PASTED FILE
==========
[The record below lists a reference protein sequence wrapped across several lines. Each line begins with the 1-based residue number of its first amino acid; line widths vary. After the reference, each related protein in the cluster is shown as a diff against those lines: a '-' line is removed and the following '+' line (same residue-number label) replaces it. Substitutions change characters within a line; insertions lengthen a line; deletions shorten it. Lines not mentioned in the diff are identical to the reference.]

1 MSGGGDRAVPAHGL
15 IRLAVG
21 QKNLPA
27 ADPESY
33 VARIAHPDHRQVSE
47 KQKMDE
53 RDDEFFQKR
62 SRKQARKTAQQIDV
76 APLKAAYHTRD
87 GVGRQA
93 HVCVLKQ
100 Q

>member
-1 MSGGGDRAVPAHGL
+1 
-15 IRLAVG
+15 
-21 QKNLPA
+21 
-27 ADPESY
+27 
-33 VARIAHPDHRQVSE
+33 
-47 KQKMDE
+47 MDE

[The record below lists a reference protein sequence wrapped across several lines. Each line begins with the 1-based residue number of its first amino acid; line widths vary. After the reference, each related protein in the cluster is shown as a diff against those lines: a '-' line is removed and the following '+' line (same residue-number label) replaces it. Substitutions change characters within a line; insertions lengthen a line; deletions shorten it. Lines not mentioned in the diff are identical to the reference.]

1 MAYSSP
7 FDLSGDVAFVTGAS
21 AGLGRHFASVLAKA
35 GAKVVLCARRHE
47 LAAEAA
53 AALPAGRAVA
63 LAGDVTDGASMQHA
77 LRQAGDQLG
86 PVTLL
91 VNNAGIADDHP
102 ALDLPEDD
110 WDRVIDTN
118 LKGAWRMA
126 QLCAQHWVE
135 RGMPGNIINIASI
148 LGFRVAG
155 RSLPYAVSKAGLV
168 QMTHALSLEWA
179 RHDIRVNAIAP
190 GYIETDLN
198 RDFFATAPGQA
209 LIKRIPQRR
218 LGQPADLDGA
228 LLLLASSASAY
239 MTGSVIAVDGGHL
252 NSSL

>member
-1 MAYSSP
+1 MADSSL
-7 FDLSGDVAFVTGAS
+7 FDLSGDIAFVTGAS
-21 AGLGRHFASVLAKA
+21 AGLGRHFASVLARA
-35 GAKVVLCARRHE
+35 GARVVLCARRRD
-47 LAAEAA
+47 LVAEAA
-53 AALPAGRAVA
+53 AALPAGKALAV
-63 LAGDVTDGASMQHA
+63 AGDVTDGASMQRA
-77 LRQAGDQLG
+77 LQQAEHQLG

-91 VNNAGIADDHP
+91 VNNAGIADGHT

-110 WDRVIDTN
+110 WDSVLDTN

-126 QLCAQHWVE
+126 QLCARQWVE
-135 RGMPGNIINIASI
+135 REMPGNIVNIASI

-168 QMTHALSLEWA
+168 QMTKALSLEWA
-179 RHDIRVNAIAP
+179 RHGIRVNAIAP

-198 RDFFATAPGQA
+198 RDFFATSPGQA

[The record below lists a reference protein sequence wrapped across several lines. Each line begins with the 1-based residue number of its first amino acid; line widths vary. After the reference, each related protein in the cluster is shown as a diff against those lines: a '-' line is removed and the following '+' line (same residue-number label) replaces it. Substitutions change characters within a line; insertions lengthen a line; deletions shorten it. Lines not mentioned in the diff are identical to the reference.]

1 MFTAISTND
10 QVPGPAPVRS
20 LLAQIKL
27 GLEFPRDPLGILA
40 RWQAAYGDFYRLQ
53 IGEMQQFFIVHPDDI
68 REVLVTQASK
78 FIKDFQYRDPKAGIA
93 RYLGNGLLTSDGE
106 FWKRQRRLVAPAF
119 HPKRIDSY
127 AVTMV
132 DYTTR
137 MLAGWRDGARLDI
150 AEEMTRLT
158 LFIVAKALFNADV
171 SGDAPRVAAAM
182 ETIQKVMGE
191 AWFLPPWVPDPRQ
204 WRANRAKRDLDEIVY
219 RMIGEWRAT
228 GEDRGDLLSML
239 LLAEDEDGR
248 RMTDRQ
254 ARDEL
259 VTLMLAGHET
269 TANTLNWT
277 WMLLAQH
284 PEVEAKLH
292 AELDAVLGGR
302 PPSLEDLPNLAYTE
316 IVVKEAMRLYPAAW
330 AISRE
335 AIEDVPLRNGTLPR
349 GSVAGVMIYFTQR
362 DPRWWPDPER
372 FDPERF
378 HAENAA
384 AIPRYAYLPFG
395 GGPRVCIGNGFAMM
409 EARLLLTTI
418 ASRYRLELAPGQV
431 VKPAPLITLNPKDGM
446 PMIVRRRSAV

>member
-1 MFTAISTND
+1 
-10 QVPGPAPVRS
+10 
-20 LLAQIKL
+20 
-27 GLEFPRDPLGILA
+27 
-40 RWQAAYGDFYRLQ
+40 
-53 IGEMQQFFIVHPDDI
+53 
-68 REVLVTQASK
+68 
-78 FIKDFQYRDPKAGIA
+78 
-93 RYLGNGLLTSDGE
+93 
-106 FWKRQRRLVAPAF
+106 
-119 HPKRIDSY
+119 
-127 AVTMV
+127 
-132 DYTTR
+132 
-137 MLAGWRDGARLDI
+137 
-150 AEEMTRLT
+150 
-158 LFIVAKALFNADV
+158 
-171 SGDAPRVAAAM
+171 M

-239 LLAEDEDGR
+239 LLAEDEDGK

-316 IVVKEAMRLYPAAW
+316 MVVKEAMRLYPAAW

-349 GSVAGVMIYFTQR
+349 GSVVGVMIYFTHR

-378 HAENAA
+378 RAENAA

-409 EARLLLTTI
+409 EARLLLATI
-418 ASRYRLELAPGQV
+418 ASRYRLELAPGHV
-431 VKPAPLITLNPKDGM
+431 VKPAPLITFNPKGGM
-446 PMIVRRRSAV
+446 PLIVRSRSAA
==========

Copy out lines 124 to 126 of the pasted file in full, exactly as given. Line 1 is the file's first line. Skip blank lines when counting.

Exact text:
384 AIPRYAYLPFG
395 GGPRVCIGNGFAMM
409 EARLLLTTI